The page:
By Cam Lucadou-Wells
A $100,000 State grant to complete Hemmings Street shopping strip’s upgrade is the latest step towards solving the entrenched crime spot.
Meanwhile the State Government has been attacked for failing to reveal its police patrol and rooming house inspection regime in the precinct.
Under a Covid-stimulus fund, the final stage 4 works in the shopping street will build a “landscaped parklet” and other landscaping.
Dandenong MP Gabrielle Williams said the improvements will encourage locals to use the “important community space”.
“In doing so (it will) create a safer area for local residents.”
Ms Williams is convening a meeting of several Government ministries, Victoria Police and Greater Dandenong Council on the area’s persistent anti-social problems such as drug and alcohol abuse and street prostitution.
She says she’s seeking a “long-term” collaborative approach from agencies.
Greater Dandenong Council has drafted an action plan, including a CCTV mobile trailer and variable message signs to deter crime.
It would also install public artwork to rejuvenate the area, encourage Neighbourhood Watch activity and seek a perceptions-of-crime research partnership with Deakin University.
But the council has no budgeted funds for the initiative.
A council report tabled on 14 September stated that a lower “perception of safety” in the precinct was “disproportionate” to the “minimal levels” of reported crime.
Cr Matthew Kirwan noted that lower crime rates in Dandenong hid the problems in “hot spots” like the Dandenong West precinct.
Meanwhile, Liberal Upper House MP Gordon Rich-Phillips had tabled questions in Parliament on patrol and inspection numbers in the area bounded by Jones Road, Railway Parade, Robinson Street and Princes Highway.
He received a non-answer from Consumer Affairs Minister Melissa Horne that inspectors aimed to prioritise the “highest risk rooming houses”.
Police Minister Lisa Neville replied that the numbers and routes would not be disclosed due to being a Victoria Police “operational matter”.
“The Andrews’ Labor Government has failed to address the underlying issues that continue to plague the Hemmings Street precinct area in Dandenong,” Mr Rich-Phillips said.
“It is time this government is held accountable for their mismanagement. Residents of Dandenong deserve better.”
There will be no “band-aids” in fixing of a complex, entrenched crime hot-spot in ‘inner’ Dandenong West, says Dandenong MP Gabrielle Williams.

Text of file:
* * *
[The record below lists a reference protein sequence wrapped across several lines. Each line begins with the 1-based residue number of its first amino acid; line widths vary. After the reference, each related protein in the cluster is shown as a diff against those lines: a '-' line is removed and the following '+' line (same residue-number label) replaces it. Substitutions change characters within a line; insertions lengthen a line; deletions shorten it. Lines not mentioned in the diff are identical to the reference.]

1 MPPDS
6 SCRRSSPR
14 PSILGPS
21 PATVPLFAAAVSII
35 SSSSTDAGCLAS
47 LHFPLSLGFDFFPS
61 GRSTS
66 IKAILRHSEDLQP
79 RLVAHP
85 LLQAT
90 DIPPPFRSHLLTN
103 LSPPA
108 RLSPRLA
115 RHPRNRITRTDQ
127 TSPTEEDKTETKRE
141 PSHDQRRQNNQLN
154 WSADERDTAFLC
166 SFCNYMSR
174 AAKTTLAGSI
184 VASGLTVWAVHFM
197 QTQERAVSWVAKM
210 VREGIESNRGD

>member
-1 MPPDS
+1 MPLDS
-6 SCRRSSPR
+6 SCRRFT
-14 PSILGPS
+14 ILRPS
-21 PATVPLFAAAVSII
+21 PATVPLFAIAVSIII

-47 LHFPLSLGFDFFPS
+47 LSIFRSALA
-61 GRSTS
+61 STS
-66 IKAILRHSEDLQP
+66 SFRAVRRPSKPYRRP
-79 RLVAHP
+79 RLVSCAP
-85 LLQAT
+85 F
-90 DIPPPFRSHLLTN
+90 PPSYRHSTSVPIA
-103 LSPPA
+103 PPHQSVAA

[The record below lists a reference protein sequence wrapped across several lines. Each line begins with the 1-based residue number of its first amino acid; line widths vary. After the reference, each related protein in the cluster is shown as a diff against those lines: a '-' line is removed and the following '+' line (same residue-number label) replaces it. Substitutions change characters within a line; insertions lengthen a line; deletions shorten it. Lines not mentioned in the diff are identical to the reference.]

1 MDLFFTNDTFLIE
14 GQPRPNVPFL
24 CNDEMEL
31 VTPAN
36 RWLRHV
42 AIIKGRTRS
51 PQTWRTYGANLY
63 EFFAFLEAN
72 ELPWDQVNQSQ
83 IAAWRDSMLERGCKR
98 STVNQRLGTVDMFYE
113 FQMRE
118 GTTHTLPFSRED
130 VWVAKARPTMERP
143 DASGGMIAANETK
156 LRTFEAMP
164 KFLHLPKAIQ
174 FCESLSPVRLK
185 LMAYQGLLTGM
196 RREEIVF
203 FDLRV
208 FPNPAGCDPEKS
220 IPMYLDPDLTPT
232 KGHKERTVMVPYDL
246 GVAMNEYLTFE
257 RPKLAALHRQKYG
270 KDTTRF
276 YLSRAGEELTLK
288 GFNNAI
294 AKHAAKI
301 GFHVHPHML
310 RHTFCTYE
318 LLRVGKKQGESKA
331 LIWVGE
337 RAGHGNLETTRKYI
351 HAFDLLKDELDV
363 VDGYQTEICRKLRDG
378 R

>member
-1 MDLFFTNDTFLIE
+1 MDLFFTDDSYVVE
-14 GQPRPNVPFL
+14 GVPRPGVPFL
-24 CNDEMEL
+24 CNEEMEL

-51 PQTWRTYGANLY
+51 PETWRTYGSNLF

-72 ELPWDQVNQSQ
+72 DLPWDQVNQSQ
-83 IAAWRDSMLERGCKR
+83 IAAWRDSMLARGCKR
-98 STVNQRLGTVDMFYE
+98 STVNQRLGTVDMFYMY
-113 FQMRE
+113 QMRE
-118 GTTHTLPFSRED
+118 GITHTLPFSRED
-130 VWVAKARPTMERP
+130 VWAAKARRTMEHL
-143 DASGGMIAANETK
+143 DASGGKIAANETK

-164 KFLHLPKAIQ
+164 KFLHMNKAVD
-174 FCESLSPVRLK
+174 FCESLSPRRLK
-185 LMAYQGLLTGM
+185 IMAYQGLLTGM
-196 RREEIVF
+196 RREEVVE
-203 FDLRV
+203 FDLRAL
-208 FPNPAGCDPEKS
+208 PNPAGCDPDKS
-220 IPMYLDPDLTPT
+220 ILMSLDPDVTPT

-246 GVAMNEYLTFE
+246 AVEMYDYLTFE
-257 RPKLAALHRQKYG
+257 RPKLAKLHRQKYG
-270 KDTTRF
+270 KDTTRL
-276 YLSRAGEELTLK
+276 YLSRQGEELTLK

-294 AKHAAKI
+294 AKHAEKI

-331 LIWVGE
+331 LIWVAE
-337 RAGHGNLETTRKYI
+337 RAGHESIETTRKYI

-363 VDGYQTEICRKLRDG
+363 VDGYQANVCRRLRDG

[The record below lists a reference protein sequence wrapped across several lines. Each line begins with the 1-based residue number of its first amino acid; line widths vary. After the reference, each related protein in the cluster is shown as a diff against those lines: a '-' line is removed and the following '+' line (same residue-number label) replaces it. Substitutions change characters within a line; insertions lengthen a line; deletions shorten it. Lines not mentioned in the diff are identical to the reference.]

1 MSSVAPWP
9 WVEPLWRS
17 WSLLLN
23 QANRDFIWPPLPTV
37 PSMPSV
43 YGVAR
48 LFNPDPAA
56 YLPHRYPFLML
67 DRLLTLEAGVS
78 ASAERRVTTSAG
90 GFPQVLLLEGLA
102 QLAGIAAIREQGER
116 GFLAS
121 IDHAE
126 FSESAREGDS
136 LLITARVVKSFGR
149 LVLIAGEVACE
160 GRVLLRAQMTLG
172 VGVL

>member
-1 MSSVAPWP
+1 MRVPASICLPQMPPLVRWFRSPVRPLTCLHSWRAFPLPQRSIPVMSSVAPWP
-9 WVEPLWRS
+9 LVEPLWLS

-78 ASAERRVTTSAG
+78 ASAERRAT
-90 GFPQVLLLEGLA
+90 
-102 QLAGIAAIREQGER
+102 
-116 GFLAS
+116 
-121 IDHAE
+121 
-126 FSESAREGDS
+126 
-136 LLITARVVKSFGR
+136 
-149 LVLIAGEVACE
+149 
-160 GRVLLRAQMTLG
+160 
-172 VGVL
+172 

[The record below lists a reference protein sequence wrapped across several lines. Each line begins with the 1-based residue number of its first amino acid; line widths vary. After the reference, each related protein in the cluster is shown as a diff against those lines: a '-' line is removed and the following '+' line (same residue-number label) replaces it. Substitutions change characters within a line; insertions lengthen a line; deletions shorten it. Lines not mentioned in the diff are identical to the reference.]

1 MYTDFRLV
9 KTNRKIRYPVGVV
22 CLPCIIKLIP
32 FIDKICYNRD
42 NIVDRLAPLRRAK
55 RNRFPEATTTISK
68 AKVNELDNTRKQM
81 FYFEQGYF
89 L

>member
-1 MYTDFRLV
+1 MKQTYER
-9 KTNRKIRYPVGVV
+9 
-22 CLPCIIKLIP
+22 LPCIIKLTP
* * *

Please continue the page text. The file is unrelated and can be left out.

Ms Williams, after meeting with Greater Dandenong mayor Jim Memeti on 4 September, said “strategic, long-term thinking” was required for the area bordered by Robinson, Hemmings and Pickett streets and Railway Parade.
She will be seeking a meeting of several Government ministries, Victoria Police and Greater Dandenong Council.
The meeting will discuss “short and long term options to boost community safety” and for “better outcomes for local residents”.
“I don’t want to simply band-aid over complex issues that require thoughtful, long-term policy interventions across multiple levels of government and agencies,” Ms Williams said.
“We owe it to our community to work collaboratively in their best interests.”
A multi-agency approach had been called for in a notice-of-motion by councillor Maria Sampey in June.
She said at the time that “fearful” residents were wanting out from the area, blighted by crime, street prostitution, drug and alcohol abuse and anti-social behaviour.
One issue was to better engage with residents “who currently feel ignored”, her motion’s preamble stated.
Cr Memeti told Star Journal the council had applied for a $495,000 infrastructure grant for the area, which would be bolstered by a letter-of-support from Ms Williams.
The grant would cover items such as mobile CCTV, variable message signs, as well as public artwork to rejuvenate the area, Cr Memeti said.
Council officers had started collecting hard rubbish from the area’s streets on a daily basis, he said.
“We want to give the area a council presence. We acknowledge there’s a problem there.”
In June, Cr Matthew Kirwan said the area should be a “fantastic place to live” given it was within walking distance of the library, market and train station.
A “one-off” police blitz in 2019 suppressed the issues for only a few months, but won’t solve entrenched social issues such as poverty, homelessness, squats and poorly-managed rooming houses and a lack of safe and affordable community housing.
“Most of these are State Government issues so we need them to take the lead.
“We’re finally coming to the point that we need a plan to deal with this, not just with a one-off police blitz.”
In June, a Victoria Police spokesperson said the precinct was a “busy area” but there had been no increase in reported crimes or calls for assistance.
Police conducted regular proactive patrols in Greater Dandenong including the precinct in question as part of the ongoing Operation Tidal, the spokesperson said.
“We are aware this is a busy area, particularly given the proximity to the Dandenong CBD, and task our officers to patrol accordingly.”